Wednesday, April 1, 2015


"After that he poureth water into a bason, and began to wash the disciples' feet, and to wipe them with the towel wherewith he was girded."  (John 13:5)

On this Holy Week, I find myself thinking of some of the subtle difference between Catholics and Protestants. When you've spent time in each "camp" during your lifetime, it does give you an interesting perspective about some spiritual matters. For one thing, did you know Catholics and Protestants memorize slightly different versions of The Ten Commandments? Catholics have two "Thou Shalt Not Covet..." commandments, but no "Thou Shalt Not Make a Graven Image" commandment. ...Another difference is found on Holy Week. Tomorrow is "Holy Thursday" for Catholics and "Maundy Thursday" for Protestants. The Assemblies of God is not very "liturgical" so even in Bible College I never learned why it's called "Maundy Thursday" and what that means. Some years ago, I did a little research on the subject and learned that "Maundy" comes from the word "mandatum" or "commandment" (wow there's that word "commandment" again!). On that Thursday, Jesus humbled himself and washed his disciples' feet. This role was done by lowly servants, and it meant you came into contact with all kinds of disgusting stuff on people's feet! That night, Jesus told his disciples that they should all wash one another's feet. (That's found in John ch.13.) He also told them he was giving his disciples "A new commandment" to love one another. Catholics, using the term "Holy Thursday", tend to remember Jesus' suffering in Gethsemane and the significance of the Last Supper. Protestants do remember those events but choose to focus on the foot washing and the new commandment to love one another; thus calling it "Maundy Thursday".  Just thought I'd share that today!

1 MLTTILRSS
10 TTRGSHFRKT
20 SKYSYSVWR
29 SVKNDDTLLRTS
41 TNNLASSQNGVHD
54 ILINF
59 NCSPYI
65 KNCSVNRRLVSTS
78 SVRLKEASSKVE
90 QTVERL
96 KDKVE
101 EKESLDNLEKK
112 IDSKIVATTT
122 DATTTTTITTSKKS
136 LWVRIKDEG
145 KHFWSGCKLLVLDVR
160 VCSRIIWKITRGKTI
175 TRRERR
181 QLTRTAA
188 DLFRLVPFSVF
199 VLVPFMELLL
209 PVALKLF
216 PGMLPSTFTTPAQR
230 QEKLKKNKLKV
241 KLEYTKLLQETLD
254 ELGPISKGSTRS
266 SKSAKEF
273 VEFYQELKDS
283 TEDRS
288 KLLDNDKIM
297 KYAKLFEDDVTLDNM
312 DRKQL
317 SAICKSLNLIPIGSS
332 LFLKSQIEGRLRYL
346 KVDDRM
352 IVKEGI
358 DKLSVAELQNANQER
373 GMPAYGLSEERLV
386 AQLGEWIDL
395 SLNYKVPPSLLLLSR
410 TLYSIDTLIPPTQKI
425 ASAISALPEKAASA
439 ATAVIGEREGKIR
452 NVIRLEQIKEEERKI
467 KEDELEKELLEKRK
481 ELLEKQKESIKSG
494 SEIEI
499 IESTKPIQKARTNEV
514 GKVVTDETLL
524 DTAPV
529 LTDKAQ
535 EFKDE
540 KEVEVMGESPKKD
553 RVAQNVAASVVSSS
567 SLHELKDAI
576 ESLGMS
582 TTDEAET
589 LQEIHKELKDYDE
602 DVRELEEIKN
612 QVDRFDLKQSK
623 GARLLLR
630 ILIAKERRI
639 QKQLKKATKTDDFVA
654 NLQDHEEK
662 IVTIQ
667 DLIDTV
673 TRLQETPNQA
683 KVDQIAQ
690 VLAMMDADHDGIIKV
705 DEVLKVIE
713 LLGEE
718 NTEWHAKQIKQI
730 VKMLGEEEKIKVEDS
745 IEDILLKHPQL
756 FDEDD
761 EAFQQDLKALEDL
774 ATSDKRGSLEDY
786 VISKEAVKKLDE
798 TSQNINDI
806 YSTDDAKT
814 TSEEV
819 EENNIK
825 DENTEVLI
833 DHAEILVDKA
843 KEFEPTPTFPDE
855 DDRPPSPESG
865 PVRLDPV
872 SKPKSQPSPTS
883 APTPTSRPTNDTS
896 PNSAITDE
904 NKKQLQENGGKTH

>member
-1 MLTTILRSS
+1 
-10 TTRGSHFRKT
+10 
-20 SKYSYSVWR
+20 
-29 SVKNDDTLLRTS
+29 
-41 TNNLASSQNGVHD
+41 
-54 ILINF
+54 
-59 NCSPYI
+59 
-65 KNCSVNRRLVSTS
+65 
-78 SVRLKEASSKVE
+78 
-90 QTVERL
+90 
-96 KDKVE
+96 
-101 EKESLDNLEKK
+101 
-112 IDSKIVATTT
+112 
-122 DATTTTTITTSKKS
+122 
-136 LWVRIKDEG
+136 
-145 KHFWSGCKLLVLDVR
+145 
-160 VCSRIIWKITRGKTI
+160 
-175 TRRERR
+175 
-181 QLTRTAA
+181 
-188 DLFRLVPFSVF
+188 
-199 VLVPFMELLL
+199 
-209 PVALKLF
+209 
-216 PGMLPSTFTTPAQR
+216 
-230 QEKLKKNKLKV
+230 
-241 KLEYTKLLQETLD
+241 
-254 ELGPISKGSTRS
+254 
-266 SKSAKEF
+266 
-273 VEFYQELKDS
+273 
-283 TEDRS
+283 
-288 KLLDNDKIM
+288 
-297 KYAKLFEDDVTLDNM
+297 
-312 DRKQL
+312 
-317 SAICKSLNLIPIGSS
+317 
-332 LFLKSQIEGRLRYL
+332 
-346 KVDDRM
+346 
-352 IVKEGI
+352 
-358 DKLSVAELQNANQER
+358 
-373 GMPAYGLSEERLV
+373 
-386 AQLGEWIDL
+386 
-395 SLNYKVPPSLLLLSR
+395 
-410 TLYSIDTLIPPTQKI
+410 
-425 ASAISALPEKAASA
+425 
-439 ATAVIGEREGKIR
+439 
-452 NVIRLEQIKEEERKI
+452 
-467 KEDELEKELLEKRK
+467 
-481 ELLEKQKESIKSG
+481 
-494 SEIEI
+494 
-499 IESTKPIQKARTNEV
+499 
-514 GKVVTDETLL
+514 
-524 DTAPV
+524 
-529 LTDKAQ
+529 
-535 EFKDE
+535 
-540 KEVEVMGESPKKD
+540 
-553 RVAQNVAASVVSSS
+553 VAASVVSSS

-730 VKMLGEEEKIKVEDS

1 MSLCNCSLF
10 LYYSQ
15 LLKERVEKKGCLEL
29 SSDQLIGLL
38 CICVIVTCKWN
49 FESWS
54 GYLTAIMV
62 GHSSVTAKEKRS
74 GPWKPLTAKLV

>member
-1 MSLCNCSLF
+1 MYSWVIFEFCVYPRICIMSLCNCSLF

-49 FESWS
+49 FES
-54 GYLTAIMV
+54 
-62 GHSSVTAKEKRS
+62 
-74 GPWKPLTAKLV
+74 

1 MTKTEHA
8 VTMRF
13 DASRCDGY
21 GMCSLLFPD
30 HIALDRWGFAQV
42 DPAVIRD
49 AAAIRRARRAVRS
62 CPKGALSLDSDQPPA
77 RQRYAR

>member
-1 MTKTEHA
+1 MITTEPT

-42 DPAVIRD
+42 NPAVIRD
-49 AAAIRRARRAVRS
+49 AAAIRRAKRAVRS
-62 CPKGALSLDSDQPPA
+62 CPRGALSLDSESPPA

1 comment:

Bob Baril said...

As a clarification: My posting is absolutely not meant to be divisive. It's actually meant to be educational. All of the aspects of that sacred Thursday night are important and worthy of meditation and of challenging us to practical application. And, all of the emphases of the various branches of Christianity, from the most liturgical and formal services to the most loud and emotional revival meetings; from emphasis on solitude and quiet and on exuberant praise; from emphasis on ministry as a GROUP (The Body of Christ) and the role of the individual are important and must not be marginalized nor neglected.